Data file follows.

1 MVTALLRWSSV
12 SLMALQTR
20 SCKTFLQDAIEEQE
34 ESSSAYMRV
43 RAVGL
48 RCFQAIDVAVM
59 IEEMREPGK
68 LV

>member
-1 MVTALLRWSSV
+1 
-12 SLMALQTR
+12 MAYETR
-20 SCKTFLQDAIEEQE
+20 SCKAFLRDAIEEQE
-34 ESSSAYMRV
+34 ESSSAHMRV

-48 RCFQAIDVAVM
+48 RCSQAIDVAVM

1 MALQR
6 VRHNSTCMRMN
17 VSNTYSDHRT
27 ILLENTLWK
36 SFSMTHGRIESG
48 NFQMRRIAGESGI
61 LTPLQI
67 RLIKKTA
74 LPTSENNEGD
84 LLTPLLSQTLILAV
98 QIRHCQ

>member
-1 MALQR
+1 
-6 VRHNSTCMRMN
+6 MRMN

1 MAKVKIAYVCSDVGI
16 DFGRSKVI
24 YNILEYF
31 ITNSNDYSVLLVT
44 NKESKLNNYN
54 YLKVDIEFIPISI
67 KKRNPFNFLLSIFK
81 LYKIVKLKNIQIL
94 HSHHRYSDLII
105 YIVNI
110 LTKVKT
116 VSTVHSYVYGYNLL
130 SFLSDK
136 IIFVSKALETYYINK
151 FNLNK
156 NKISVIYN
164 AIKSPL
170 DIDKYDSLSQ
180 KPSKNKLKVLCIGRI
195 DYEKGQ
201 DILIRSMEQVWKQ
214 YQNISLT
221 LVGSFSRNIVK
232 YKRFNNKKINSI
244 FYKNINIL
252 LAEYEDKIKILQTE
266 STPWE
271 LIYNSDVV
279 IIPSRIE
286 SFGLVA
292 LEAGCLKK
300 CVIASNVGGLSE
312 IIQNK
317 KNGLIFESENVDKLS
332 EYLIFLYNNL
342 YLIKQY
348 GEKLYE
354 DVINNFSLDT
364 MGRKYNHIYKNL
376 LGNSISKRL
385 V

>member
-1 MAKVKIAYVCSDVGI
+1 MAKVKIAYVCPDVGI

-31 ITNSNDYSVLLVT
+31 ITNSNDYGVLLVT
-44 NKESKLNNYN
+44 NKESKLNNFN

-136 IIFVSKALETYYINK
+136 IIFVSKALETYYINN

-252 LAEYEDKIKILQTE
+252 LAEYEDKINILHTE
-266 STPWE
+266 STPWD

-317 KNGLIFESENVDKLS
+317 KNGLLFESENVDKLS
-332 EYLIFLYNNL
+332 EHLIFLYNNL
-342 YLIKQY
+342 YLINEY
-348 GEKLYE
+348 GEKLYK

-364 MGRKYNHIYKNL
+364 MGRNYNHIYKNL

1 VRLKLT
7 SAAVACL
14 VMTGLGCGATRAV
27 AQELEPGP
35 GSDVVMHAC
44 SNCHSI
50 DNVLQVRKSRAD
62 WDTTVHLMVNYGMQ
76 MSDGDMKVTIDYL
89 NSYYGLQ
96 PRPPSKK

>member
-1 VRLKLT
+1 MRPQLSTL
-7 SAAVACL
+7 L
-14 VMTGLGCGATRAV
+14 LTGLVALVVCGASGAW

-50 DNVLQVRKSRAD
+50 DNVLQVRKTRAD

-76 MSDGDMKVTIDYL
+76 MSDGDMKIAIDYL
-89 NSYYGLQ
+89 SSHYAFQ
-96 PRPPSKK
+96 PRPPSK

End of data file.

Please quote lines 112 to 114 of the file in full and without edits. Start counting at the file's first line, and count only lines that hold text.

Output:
-1 VRLKLT
+1 MRPQLSTL
-7 SAAVACL